What we did get in this book were pages and pages of descriptions and jokes. Everything was described with unnecessary detail, including a pretty disturbing description of ‘dick harming’. I just felt like the book dragged on forever and at the end of it, I was left with nothing but a deep knowledge of how bad their car smelt and the names of a million bands that I’ve never heard of before. I didn’t understand a lot of the music references, and I’m sure that people who actually know about the things that are mentioned will love the book. But it just wasn’t for me and it came across as pretentious. I also couldn’t really connect with the humour and didn’t find the book to be that funny. People who are able to connect with the humour will absolutely love this novel because the jokes just run on for pages and pages. For those who don’t, there’s just not much to latch on to and it can be a pretty long journey to the end of the book… Having said that, I did find some parts to be funny but those were few and far between. There were lots and lots of dick jokes that I honestly just don’t find amusing at all.

The characters in this book reminded me a lot of the trio in Me and Earl and the Dying Girl, with the two male best friends and the addition of a female friend. I did enjoy Wes, our main character, for the most part. Apart from all the dick jokes and him just acting like a ‘dude’, he wasn’t a bad character to read from. I enjoyed all of his insecurities and how he kept the group together, but he also frustrated me at times with some of his actions. The character that I had a huge problem with was Ash. She came across as extremely selfish and inconsiderate, and there wasn’t a single point in the book where I thought she had Wes and Corey’s best interests at heart.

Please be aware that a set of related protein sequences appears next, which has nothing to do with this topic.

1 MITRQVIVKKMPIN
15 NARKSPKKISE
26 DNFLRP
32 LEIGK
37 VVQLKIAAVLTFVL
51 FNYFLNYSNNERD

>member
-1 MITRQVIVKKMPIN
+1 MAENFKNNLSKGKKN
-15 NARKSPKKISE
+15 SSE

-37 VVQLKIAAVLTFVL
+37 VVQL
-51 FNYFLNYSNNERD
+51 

The Haters was quite an easy book to read and was relatively fast-paced, apart from the long jokes and descriptions that I couldn’t care less about. I thought the formatting of the book was a bit odd though. The book switches constantly between normal prose and a script format. I didn’t really understand why the author chose to do this. It came across to me as lazy writing – like the author couldn’t be bothered to write proper sentences with proper punctuation anymore, and decided to just have dialogue in the format of a script. I understood the use of the script in Me and Earl and the Dying Girl since that book was about film-making, but there was really no reason to do it in this novel at all.